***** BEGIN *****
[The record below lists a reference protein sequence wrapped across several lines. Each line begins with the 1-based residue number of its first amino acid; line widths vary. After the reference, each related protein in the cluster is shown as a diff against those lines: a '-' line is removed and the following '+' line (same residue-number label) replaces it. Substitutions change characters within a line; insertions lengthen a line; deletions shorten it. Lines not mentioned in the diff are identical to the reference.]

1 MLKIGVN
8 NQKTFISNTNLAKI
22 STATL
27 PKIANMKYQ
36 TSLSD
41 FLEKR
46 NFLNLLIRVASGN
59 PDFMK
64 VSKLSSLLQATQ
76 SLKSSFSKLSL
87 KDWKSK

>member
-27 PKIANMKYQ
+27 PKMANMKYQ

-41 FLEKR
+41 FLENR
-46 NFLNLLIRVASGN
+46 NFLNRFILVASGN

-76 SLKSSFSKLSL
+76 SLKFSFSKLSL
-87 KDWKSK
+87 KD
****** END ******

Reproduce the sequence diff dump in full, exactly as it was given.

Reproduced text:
[The record below lists a reference protein sequence wrapped across several lines. Each line begins with the 1-based residue number of its first amino acid; line widths vary. After the reference, each related protein in the cluster is shown as a diff against those lines: a '-' line is removed and the following '+' line (same residue-number label) replaces it. Substitutions change characters within a line; insertions lengthen a line; deletions shorten it. Lines not mentioned in the diff are identical to the reference.]

1 MLKIGVN
8 NQKTFISNTNLAKI
22 STATL
27 PKIANMKYQ
36 TSLSD
41 FLEKR
46 NFLNLLIRVASGN
59 PDFMK
64 VSKLSSLLQATQ
76 SLKSSFSKLSL
87 KDWKSK

>member
-27 PKIANMKYQ
+27 PKMANMKYQ

-41 FLEKR
+41 FLENR
-46 NFLNLLIRVASGN
+46 NFLNRFILVASGN

-76 SLKSSFSKLSL
+76 SLKFSFSKLSL
-87 KDWKSK
+87 KD